On the humanity of Jesus Christ
Psalm 110 is used with some frequency in the Liturgy of the Hours at Evening Prayer, and I have always stumbled over its final verse. Here is the text from the RSV-CE (verse 6 is not included in Evening Prayer):
1The LORD says to my lord:
“Sit at my right hand,
till I make your enemies your footstool.”
2The LORD sends forth from Zion
your mighty scepter.
Rule in the midst of your foes!
3Your people will offer themselves freely
on the day you lead your host
upon the holy mountains.
From the womb of the morning
like dew your youth will come to you.
4The LORD has sworn
and will not change his mind,
“You are a priest for ever
after the order of Melchiz’edek.”
5The Lord is at your right hand;
he will shatter kings on the day of his wrath.
6He will execute judgment among the nations,
filling them with corpses;
he will shatter chiefs
over the wide earth.
7He will drink from the brook by the way;
therefore he will lift up his head.
One understands why verse 6 is not used in the Breviary; the clergy need not dwell, while in this world, on filling the earth with corpses. This refers at once to God’s intervention on behalf of His Chosen People and, presumably, to the Last Judgment, and it is mercy that ought to be the main focus of the Church. But what could it possibly mean that the Lord “will drink from the brook by the way; therefore he will lift up his head”?
Many commentators have seen in this verse the single-minded focus on the victory of justice by Christ, who does not rest in a life of ease but rather takes only the minimal necessary refreshment without ceasing His pursuit of His enemies. The verse becomes, then, a description of the rigors of warfare for those who have a seriousness that ensures ultimate victory. The Lord, at the right hand of the Father, will neither falter nor fail in the execution of judgment upon His enemies.
For all I know, this exclusively martial interpretation may be both true and complete, but it has never struck me as sufficiently comprehensive of the psalm as a whole. This interpretation would seem to fit the context of verses 1, 2, 3, 5 and 6, but it leaves out of its reckoning the surprising verse at the very center of the psalm, “The Lord has sworn and will not change his mind, ‘You are a priest for ever according to the order of Melchizedek’.” And this priestly verse calls to mind a key to the understanding of Jesus Christ: He is the sole permanent and universal high priest—a man who can offer once and for all an unfailing and infinitely pure and comprehensive sacrifice for sin.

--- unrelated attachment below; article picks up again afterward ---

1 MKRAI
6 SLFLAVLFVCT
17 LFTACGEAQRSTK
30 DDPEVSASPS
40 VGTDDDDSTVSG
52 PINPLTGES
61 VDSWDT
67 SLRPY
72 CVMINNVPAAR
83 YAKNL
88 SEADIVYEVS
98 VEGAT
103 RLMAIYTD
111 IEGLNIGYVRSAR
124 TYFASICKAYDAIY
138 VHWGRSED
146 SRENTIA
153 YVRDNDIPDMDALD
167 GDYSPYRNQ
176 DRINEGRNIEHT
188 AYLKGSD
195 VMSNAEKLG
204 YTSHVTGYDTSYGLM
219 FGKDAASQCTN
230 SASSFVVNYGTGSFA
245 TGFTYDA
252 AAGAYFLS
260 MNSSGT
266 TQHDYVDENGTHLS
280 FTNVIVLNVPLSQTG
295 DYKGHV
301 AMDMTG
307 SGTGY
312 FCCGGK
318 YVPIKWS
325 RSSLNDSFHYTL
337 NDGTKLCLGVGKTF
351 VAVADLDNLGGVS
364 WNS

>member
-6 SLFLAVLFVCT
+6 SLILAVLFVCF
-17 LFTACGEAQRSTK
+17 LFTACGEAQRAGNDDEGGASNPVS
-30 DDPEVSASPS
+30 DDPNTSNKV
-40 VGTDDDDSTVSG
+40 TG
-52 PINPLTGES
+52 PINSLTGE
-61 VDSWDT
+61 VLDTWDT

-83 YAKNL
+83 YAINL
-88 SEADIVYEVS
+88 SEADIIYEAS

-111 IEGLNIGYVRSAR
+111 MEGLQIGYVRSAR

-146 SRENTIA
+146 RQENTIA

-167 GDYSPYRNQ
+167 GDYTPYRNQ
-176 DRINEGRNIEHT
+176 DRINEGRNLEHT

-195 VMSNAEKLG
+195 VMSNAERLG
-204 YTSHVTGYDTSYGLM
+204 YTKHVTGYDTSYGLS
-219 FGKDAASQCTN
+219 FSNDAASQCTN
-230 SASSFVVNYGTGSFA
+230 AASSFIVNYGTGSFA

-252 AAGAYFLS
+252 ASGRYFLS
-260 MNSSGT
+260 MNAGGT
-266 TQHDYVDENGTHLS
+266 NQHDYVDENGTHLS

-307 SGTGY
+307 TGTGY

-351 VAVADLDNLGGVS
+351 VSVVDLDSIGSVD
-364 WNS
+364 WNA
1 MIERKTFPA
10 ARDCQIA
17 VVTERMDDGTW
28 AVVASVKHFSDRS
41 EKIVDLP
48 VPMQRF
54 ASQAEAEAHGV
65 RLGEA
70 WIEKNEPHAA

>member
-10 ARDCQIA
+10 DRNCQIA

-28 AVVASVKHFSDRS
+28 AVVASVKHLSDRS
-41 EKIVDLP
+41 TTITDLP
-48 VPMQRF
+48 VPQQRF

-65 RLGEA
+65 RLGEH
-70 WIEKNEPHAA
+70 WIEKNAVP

To me, the phrase “therefore he will lift up his head” implies not merely victory but worthiness of victory. The one who can “lift” or “hold” up his head is the one who has no cause for shame. The last verse of Psalm 110 seems to say that Our Lord, so often described in the Psalms in terms of his rejection, disfigurement and passion, will now be able to “lift up his head” precisely because he will have drunk “from the brook by the way”.
And what has He drunk? This mighty Lord, this priest forever, this Jesus Christ has drunk to the dregs the cup of His human passion. For as Psalm 22 says so clearly, he was “scorned by men, and despised by the people”. And again: “All who see me mock at me, they make mouths at me, they wag their heads” (vv. 6-8). Six verses further on, He says: “I am poured out like water” (v. 14). Much later, in the Garden of Gethsemane, He prays: “My Father, if it be possible, let this cup pass from me; nevertheless, not as I will, but as thou wilt” (Mt 26:39). Surely, in many layered senses, it is this Lord who has drunk from the brook along the way.
Now of course we see in all this the same interplay between blood and water that we see when Christ’s side was pierced, but here I am soaring above and beyond the text of Psalm 110: “He will drink from the brook by the way; therefore he will lift up his head.” Nonetheless, the word “therefore” is pregnant with meaning for the Son of God who has become man. Might it not be reasonable to interpret “He will drink from the brook by the way” as a concrete image of the stupendous reality of the Incarnation? Is it not Christ alone who, precisely in becoming man, “drinks from the brook by the way” just as all of us do, and just as God (without the Incarnation) does not? Might this not be a statement about the very humanity of our Savior who has in fact become the form, model and reality of the perfect man?